KHAN YUNIS, Gaza Strip — Two years after graduating from the Faculty of Agriculture at Al-Azhar University in Gaza, Feras Bakri, 25, has built a small hydroponic unit to grow lettuce without using agricultural soil. By replacing traditional soil farming with hydroponic farming, he hopes to overcome the problems of soil contamination and the high salinity of irrigation water in the Gaza Strip.
Bakri’s hydroponic system is in a 1,600-square-foot greenhouse. There are 40-foot-long rafts lined up one over the other for optimal use of space. Before the start of cultivation, the greenhouse was sterilized with chlorine and a fungicide. The use of insecticides is not required in this type of agriculture.
Bakri told Al-Monitor, “A pipe passes through the rafts, stemming from the discharge reservoir. A pump supplies the rafts with the hydroponic nutrient solution. The solution contains the micronutrients and macronutrients needed for the growth of the seedlings. The excess solution is collected, its pH level is adjusted and it is put back in the reservoir for recirculation.”
Boasting about the advantages of the hydroponic system and how it solves farmers’ problems in Gaza, Bakri said, “Hydroponic farming does not consume large amounts of water. The lettuce I planted consumes only [a fraction] of the water quantity it would have needed if grown in soil.”
Growing lettuce in a hydroponic farm over 1,600 square feet requires 1,000 liters (about 260 gallons) of water in 15 days, while soil-grown lettuce needs 3,000 liters (about 800 gallons) of water every two days.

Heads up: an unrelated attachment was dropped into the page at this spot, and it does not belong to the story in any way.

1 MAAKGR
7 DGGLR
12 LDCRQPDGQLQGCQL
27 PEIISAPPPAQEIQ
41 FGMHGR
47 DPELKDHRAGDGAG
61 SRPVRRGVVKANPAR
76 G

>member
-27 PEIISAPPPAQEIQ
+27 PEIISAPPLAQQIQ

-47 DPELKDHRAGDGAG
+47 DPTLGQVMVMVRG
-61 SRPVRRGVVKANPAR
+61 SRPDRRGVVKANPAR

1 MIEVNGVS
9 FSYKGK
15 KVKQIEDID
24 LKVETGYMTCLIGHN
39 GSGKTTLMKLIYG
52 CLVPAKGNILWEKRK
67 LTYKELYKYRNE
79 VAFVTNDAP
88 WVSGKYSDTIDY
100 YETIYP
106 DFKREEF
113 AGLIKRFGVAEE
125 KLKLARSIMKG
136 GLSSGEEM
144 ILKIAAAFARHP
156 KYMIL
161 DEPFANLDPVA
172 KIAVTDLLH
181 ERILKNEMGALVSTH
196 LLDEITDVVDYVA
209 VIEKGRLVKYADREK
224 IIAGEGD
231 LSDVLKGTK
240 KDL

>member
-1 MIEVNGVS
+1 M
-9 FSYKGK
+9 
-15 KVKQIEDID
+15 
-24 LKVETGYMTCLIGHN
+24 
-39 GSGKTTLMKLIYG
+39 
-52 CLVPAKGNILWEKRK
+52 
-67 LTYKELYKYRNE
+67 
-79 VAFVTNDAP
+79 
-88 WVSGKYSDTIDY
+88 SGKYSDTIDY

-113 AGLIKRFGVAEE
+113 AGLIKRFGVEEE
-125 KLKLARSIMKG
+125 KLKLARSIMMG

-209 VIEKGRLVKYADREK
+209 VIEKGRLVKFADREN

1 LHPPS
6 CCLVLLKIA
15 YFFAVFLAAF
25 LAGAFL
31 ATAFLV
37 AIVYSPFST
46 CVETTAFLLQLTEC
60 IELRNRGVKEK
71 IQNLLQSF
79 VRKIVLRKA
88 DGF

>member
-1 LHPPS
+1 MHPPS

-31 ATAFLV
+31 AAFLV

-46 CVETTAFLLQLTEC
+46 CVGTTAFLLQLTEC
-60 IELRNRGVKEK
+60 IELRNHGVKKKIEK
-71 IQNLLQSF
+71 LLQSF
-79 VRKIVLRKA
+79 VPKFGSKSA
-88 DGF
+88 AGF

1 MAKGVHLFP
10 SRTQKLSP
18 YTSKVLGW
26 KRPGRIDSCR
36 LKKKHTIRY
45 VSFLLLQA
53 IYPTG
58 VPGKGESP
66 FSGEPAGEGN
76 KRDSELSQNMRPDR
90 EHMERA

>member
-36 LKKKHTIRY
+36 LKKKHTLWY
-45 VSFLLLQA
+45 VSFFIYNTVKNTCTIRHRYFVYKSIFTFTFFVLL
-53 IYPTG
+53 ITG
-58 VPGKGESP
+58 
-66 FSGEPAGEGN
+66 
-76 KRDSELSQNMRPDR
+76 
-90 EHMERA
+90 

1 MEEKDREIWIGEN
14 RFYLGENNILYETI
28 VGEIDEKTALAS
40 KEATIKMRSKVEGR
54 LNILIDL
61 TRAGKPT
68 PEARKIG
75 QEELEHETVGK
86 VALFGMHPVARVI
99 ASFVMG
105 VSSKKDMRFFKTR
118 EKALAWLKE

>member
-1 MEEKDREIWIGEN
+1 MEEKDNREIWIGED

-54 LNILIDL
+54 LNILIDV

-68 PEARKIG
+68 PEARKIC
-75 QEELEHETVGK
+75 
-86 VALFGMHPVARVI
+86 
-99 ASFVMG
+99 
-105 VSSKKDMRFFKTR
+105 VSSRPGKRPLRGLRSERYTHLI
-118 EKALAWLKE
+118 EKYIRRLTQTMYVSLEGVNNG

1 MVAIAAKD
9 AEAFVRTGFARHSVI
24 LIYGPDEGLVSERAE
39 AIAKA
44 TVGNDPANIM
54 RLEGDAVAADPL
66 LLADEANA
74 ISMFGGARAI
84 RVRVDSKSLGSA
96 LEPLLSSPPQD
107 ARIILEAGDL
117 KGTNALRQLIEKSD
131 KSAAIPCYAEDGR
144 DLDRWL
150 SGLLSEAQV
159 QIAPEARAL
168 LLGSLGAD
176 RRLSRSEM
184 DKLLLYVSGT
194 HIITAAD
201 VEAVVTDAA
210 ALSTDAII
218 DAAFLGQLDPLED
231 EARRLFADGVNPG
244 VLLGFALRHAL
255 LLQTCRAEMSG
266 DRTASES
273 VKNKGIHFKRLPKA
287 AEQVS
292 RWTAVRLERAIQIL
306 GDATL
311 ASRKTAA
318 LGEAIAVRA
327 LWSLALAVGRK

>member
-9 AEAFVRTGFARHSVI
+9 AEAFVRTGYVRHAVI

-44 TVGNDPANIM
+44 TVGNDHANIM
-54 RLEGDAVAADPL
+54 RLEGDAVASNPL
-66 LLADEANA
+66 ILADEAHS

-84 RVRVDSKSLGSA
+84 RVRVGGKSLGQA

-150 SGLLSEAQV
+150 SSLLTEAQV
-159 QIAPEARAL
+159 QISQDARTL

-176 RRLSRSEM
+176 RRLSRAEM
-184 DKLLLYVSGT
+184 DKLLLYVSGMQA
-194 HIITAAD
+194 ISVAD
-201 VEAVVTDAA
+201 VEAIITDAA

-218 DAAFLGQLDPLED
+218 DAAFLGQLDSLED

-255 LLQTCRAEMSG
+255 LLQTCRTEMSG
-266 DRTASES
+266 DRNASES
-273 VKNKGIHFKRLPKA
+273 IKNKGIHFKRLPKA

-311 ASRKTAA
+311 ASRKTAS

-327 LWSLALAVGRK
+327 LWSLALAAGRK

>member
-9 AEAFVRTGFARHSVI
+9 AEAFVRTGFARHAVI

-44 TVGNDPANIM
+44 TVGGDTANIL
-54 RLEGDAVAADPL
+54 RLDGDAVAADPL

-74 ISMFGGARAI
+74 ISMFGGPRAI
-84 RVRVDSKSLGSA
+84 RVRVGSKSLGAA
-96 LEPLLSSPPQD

Also, the time required for growing plants in hydroponic farms is less than that required in traditional farming. “Lettuce planted in soil grows in 60-70 days compared to 25-30 days for lettuce planted in hydroponic farms,” Bakri said.
He noted that about 5,000-7,000 seedlings can be grown per dunam (one-quarter of an acre), while an area one-seventh the size — the 1,600-square-foot hydroponic farm — can handle about 3,000 seeds. “Given that the plants’ roots literally dangle straight into the water and that greenhouses are sterilized, the hydroponic systems prevent the outbreak of soil-borne diseases, such as nematodes, Fuzarium, Pythium, Phytophthora, Verticillium, insect larvae and others that are widespread in the Gaza Strip.”
It was not easy for Bakri to convince his father to try this new agricultural technique and to give him a 2,400-square-foot lot in the family’s 6-dunam (1.5-acre) farmland. He said, “The lot included some olive, palm and almond trees that were contaminated by soil-borne diseases and thus were economically useless. After convincing my father of the importance of my experiment, I uprooted these trees and started installing my greenhouse.”
Bakri further pointed out that well water has a high salinity level and a high total dissolved solids (TDS) level above 2,600 parts per million (ppm), which affects the production quality. “This alternative farming method reduces water consumption and the reliance on well water. Hydroponic farming produces a healthy crop that contains all nutrients,” he said.